I came away from the book with a much better understanding of various ongoing debates about composer “intent”, about whether some music is “better” or “more advanced” than others, about whether old music should be played on modern instruments, about culture in general. I didn’t necessarily adopt Rosen’s opinions about things, but enjoyed that he provided reasons for them.
Over the years, I picked up several new books by Rosen as they appeared. Here are examples of what I learned from two of them.
Frontiers of Meaning
The 1994 slim volume “The Frontiers of Meaning” was interesting because Rosen argued that music has “meaning” and offered his own personal story about changes in his musical taste and understanding. The big message was that if we don’t understand a piece of music, we would do well not to immediately dismiss it as junk or noise, but try to understand it on its own terms, and maybe even end up actually enjoying it.
Rosen notes that although he found the string quartets of Béla Bartók harsh and incomprehensible at first, he came to like one of them a lot. He still never ended up liking a different one.
For me, the takeaway message from the book was that if we want to enjoy life, and enjoy as much music as we can, we should open ourselves up to new possibilities.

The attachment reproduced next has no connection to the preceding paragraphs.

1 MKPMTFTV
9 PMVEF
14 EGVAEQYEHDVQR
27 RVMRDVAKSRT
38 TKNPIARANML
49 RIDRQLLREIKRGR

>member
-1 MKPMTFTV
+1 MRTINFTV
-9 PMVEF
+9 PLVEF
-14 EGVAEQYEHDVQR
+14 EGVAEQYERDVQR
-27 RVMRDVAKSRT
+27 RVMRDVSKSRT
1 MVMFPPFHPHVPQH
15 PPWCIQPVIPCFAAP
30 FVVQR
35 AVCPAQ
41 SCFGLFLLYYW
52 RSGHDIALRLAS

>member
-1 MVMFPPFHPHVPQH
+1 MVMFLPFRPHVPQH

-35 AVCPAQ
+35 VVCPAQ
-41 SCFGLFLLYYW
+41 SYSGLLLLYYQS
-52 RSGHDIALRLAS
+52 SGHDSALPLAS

Another memorable book was a 1996 book on Arnold Schönberg that was really fascinating in its discussion of this controversial composer and theoretician. Rosen portrayed Schönberg as a unifier of the past as well as creator of the future.
As I’ve mentioned before, I still do not enjoy much of Schönberg’s music, but thanks to Rosen, I understand where he was coming from, and I think that is important. I also better understand why I like the music of his I like.
Over the years, I went out of my way to obtain some rare recordings of Charles Rosen himself playing piano, such as the late Beethoven piano sonatas, to test how his interpretations matched what I imagined they would be, from his discussions in his books. I was surprised by some interpretive decisions, and not all of them “worked” for me, but I felt a sense of satisfaction that here was a guy who not only thought about and wrote about music, but performed it also.
The breadth of Charles Rosen’s interests and knowledge was one of the most appealing features of his work: he talked about music theory, piano performance, art, philosophy. I’ll miss his presence as an analyst and cultural commentator.
(Update of 2013-03-11)
An entertaining article by Norman Lebrecht.
(Update of 2013-05-22)
In light of future discussions of the influence of Charles Rosen on my thought, I felt I should mention that what he introduced me to was a modernist sensibility that, while unapologetic, was also honest and not rigid or doctrinaire. I respected that, given my ambivalence about the modernist philosophy and attitude, an ambivalence I still have two decades after first reading him (I do not consider myself a modernist). As mentioned, this modernist sensibility is at odds with aspects of Romanticism, which had been my default sensibility until I started immersing myself in the music of the Classical era.comments powered by Disqus